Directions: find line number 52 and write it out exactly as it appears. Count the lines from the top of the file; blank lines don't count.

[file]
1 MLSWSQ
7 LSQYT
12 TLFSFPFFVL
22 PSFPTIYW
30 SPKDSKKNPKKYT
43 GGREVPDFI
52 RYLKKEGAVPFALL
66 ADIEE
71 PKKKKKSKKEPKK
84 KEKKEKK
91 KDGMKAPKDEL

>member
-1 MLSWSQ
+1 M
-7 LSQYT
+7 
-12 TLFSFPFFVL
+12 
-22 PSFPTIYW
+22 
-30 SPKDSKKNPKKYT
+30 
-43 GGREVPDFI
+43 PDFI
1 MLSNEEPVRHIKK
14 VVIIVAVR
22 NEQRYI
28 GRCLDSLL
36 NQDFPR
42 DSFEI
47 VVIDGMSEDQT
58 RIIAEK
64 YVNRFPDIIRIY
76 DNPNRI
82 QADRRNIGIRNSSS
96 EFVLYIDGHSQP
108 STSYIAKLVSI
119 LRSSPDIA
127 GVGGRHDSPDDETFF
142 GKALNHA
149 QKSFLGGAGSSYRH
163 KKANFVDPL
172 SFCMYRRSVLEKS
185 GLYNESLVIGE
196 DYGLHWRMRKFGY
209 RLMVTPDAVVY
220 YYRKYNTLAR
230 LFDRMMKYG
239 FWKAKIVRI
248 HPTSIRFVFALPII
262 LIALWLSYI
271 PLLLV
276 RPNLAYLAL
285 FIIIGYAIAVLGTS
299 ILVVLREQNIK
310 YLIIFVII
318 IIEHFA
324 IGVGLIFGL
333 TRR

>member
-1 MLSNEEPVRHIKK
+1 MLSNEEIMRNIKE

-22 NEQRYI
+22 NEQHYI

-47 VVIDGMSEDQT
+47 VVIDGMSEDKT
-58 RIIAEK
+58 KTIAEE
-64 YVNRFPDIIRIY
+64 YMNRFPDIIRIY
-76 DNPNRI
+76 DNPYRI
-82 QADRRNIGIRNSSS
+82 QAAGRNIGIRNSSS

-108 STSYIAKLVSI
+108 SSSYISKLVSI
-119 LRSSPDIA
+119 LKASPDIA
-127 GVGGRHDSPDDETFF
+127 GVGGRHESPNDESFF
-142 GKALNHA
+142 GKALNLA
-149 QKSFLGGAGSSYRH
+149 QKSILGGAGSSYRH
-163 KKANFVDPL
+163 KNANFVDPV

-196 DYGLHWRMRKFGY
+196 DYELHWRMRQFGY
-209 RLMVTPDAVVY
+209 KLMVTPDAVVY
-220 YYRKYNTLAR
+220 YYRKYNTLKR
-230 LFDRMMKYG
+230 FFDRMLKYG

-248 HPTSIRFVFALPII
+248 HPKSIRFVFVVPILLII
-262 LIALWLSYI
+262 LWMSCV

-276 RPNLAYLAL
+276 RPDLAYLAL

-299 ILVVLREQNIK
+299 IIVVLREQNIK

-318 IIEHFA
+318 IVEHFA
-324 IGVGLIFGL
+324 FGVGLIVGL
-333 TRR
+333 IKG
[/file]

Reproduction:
271 PLLLV